the height of summer to the time they retire to their tents/campers, which could be soon
thereafter. There is also a seasonal limitation to this use, as tent and RV camping
typically occurs in the warmer months. Ice fishermen sometimes camp overnight on the
lakes in their shanties, but minimal time is spent outdoors at night due to cold
temperatures, and their structures can easily be oriented away from the lights. During the
warm seasons, fisherman and others may see the lights at dawn and at dusk when they are

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arriving or departing from the lakes, but this would only be for limited duration and users
are typically focused on preparing and launching their boats and gathering their
equipment.

In terms of the effect on continued use and enjoyment, there could be some impact on the
night portion of the recreational experience for people tent camping. We do not believe,
however, that it would sufficiently undermine their experience to prevent campers from
returning, although we know of no published surveys regarding night lighting to
reference in support of this conclusion. Nighttime camping activities are usually focused
around the fire, inward on the camp itself. The campfire would typically be the focus of
attention, brighter than any lights located miles away. In addition, many of the campsite
have limited to no visibility of the FAA lights. Although viewing the FAA lights on the
horizon could be an annoyance to some, stargazing can continue without impact, as there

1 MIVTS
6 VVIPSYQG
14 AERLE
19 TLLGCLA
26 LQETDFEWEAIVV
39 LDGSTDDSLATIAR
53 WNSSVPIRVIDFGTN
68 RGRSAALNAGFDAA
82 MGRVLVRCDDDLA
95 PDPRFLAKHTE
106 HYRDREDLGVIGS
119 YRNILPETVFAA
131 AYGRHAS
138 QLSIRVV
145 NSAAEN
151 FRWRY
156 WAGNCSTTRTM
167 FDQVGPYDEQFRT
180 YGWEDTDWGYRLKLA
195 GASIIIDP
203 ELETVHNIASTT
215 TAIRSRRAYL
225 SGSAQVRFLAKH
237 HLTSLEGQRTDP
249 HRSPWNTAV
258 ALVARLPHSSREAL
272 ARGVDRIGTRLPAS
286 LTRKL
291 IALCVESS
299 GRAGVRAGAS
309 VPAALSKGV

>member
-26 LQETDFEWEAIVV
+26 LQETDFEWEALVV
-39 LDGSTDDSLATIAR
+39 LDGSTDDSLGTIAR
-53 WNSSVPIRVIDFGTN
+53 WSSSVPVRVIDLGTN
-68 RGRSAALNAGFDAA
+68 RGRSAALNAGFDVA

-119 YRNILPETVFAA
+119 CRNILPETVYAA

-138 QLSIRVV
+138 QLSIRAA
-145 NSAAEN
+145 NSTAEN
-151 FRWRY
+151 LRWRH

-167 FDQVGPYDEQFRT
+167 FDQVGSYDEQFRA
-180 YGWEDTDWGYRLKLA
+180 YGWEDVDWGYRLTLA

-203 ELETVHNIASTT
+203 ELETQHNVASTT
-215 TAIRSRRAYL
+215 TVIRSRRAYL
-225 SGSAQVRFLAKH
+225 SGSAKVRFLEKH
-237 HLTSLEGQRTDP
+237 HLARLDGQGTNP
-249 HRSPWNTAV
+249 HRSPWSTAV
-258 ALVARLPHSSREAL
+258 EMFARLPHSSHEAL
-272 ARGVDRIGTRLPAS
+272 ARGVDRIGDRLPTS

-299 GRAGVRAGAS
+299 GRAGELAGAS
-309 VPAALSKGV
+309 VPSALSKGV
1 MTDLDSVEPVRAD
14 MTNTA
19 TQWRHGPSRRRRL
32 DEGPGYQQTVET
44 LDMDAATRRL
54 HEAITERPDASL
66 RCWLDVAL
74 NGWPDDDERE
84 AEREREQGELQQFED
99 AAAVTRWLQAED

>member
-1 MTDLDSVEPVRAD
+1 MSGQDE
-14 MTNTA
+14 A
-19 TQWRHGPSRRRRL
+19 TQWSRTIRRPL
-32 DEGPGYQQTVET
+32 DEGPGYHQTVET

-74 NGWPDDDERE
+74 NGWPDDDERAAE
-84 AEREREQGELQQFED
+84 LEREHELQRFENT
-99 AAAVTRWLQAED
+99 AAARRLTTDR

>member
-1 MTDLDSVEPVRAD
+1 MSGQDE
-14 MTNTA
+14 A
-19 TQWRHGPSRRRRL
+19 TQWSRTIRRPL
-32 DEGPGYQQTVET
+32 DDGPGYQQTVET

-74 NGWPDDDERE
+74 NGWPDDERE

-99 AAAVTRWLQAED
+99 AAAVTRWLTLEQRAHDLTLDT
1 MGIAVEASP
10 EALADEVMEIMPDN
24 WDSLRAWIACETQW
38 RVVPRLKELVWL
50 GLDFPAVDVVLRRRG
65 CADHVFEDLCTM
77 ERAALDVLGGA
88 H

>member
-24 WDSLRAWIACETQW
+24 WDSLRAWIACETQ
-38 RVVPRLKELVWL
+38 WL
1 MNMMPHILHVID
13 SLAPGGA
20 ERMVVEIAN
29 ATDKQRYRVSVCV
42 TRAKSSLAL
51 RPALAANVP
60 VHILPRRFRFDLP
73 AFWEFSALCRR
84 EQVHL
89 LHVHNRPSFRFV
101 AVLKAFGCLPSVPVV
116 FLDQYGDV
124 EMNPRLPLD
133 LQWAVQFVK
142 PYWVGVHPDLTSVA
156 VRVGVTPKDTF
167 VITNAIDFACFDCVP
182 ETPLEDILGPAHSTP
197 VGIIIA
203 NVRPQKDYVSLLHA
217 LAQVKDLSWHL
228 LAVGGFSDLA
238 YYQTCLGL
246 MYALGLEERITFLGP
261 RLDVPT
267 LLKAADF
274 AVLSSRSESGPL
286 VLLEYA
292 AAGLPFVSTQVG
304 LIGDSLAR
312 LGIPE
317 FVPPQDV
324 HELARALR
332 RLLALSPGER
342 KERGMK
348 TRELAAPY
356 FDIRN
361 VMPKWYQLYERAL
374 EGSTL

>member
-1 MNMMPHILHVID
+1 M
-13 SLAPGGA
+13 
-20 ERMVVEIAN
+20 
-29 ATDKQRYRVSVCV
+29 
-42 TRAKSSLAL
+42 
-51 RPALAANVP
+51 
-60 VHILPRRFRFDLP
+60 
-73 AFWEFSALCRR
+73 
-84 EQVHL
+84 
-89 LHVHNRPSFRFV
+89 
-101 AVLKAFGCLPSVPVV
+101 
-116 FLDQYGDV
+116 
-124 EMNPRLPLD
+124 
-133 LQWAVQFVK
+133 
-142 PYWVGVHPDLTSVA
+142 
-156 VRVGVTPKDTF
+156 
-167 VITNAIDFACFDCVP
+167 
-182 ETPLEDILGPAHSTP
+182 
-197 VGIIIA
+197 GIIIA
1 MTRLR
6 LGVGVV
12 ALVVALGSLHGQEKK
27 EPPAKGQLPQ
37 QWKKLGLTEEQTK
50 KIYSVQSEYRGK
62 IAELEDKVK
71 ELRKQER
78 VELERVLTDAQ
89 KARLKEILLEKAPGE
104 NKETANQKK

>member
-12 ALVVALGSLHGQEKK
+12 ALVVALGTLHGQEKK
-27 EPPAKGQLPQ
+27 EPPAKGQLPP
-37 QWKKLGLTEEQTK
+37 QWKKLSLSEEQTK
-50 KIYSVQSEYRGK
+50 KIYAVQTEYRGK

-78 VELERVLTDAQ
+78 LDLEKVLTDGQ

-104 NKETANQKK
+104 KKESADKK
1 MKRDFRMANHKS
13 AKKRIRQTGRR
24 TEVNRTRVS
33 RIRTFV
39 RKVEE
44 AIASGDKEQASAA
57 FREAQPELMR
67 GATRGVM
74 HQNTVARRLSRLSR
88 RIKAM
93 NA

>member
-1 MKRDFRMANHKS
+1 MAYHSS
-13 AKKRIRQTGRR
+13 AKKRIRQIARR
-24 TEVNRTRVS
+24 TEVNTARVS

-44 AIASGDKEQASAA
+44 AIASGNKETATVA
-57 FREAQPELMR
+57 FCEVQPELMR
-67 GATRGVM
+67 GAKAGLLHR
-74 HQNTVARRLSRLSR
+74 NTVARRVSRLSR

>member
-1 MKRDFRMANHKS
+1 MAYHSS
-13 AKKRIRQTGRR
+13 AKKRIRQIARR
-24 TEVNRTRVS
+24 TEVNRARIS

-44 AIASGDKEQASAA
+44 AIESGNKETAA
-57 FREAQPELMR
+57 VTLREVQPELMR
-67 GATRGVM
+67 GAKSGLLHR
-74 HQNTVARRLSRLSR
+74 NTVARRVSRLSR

is no glow from the lights that would diminish the darkness above. The impact to
fishermen on the lake at dawn or dusk would be minimal, as the contrast of the lights to
the dusk sky would not be pronounced. As noted in the LandWorks memo dated
11/20/11 in regards to light reflections, only on very clear, still nights (as experienced by
the Commission when viewing Rollins) will there be substantial reflectivity on the water.
Once the water is disturbed with wind or boat traffic, reflections are disrupted. The
visibility of such reflections are highly dependent on viewer location and orientation,
distance from the project, intervening landscapes, screening vegetation and, as stated,
weather and air quality conditions. Often the viewer’s eye is more focused on the bright
lights and reflections from camps on the water, such as those located along the western
shore of Junior Lake. In fact, this type of lighting can create glare and visual impacts that
are arguably more significant and more visible than distant beacons on
telecommunication towers and wind turbines. In terms of impact on continued use and
enjoyment, the number of affected users should also be considered. Although data on the
number of people using these lakes specifically at night is not available, overall use of
these resources is relatively low and there are only a limited number of campsites.

In terms of the extent of night lighting impact under review, it should be noted that the
Commission has already determined to review the entirety of the project, including met
towers, under the Wind Energy Act scenic standard. See April 21, 2011 Second
Procedural Order.